Can a company survive alone on inbound marketing?

I think this question could definitely be coined as the million dollar question to all companies. I feel it is important to point out though, regardless if you own your own business and you’re the only employee or if you own a business with 1 or 1,000 employees, there is no such thing as a free lunch. While inbound marketing might be considered ‘free’ traffic sources, it’s not really free, there is still a cost associated with in bound marketing- time. Even if you’re the sole owner and sole employee, there should always be a monetary value associated with time.

Let’s take for example an online only retail store. Let’s say the only thing the online store deals with is baby products.  You are going to have a core website (which I’d like to add has a hosting fee each month) it is with this website that you create your brand, add in pages about yourself, and whatever other pages you might think would be handy for the customer, like Q&A. When you list the items online, there are certain attributes you have to put in, like the brand, keywords, price and description. It is with correctly setting up your website and listing your item online that you can satisfy basic SEO, and White Pages/B2B listing. Once you have your website up and running it is very easy to call the manufacturers that you purchase from and get referring links from their website to yours.

After you get the basic inbound marketing satisfied it is now time to explore all the avenues. But I really feel they need to be explored with the following considerations:

  • How much time it will take to complete the project & maintain it
  • How much would you get paid or would you pay someone in your company to do it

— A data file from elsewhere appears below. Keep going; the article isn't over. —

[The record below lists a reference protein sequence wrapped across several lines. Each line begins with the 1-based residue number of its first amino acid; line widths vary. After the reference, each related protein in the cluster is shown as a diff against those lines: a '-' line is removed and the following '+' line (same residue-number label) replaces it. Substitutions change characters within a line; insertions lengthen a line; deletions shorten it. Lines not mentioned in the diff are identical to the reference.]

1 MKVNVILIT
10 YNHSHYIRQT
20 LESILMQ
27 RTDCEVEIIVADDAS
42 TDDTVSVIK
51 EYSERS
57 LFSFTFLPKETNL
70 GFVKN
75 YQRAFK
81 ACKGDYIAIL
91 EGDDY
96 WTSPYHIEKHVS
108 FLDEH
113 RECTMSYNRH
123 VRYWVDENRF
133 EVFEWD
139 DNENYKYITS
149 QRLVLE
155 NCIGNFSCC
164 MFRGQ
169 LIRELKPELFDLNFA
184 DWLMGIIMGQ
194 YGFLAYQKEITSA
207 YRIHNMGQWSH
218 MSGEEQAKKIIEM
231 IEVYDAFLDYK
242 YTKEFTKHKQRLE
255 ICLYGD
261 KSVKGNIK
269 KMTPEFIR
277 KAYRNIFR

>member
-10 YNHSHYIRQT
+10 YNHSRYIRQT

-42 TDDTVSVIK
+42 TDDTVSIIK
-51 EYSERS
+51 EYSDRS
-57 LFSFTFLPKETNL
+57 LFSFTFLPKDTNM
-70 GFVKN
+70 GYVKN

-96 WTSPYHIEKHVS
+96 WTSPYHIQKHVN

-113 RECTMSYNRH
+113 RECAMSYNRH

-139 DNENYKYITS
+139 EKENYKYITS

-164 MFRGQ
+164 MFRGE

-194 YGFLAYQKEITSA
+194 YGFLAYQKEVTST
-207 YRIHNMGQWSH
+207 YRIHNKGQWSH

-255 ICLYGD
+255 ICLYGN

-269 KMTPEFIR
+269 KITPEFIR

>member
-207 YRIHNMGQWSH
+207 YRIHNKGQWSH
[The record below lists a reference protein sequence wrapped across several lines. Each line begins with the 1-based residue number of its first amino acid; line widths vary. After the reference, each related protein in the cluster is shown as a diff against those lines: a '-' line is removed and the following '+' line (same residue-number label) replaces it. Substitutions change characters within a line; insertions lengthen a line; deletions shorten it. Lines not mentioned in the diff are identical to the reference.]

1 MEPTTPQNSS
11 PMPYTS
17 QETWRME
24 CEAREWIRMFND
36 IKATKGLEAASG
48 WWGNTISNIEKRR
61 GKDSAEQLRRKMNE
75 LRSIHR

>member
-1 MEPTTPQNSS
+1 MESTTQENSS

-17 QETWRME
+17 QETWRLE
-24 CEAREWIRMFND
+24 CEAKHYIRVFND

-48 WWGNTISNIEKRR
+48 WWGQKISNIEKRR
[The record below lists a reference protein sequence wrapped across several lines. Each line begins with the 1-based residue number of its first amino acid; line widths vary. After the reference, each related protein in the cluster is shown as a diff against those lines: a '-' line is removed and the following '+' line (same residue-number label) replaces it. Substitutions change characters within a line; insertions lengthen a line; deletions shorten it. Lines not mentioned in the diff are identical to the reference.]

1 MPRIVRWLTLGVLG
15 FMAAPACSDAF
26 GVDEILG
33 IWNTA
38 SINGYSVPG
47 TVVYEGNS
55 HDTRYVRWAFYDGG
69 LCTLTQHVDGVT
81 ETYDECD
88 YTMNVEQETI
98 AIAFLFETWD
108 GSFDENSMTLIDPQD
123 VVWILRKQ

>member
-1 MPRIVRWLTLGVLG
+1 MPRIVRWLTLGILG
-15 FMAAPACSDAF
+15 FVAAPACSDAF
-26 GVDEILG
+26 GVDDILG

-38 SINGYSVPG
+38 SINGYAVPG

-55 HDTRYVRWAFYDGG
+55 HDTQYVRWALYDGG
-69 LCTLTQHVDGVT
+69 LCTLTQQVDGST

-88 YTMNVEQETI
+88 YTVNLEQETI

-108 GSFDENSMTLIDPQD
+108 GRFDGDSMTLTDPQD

• Once the time is considered and given a per hour rate a comparison, a thought needs to be given as to how effective the inbound measure will be.
  • Effectiveness and cost should then be compared to other outbound marketing measures. It should then be determined whether or not it is cheaper to pay for an outbound service versus putting all your time and effort into something that may not be worth the time and effort you put into it.

Let’s take social media, webinars, online videos, podcasting, emails and blogs. You could spend hours putting together blogs, videos and podcasts of new products or instructions on how to use products. You could do giveaways on your Facebook page, or contests for more likes or followers. Does all this effort give any real, measurable ROI?

Say I write up a contest on my baby store blog to give away a free pack of baby bottles ($20 value), it takes me an hour to write the blog about these new bottles and why they are so great (Say I make $25 an hr) and I decide to run the contest for a week. The requirement is for people to like the Facebook page then travel to our blog and write a comment as to why they need or would like the free set of bottles. During the week people are commenting and liking the Facebook page, and I am answering questions on the social media sites, and at the end I have to select a winner and get in contact with them (Let’s say I spend another 2 hours on the site in that week interacting with likes and comments).  So I’ve spent approx. $95 on this contest in merchandise and time. Have I really gained any customers? What becomes the ratio of dislikes in the next few days to the total likes accrued throughout the contest? Have any of the people who liked the page or interacted on the blog actually purchased anything from the store? Would my $95 been better spent if I had just paid for an outbound advertising service like having coupons put in diaper bags of new moms leaving the hospital with their newborns?

So, ‘Can a company survive on inbound marketing’? Maybe- It really depends on the type of business and the demographics of the customer base. More than the word ‘surviving’ though, it should really be thought of as ‘is it cost effective’.  If you’re spending 10 hrs. a week (remember we’re making $25/hr.) on inbound marketing and you’re not seeing any results from all your efforts. It may be more cost efficient to spend $200 a week and pay for a service with proven results. Not only are you theoretically saving yourself money, you’re freeing up precious hours that you can focus back into your business. I’m not saying eliminate the inbound marketing, just be smart about it, things need to be judged by how much effort you put into it and the results that come out of it. Sometimes it’s just not worth all the time you’re putting in.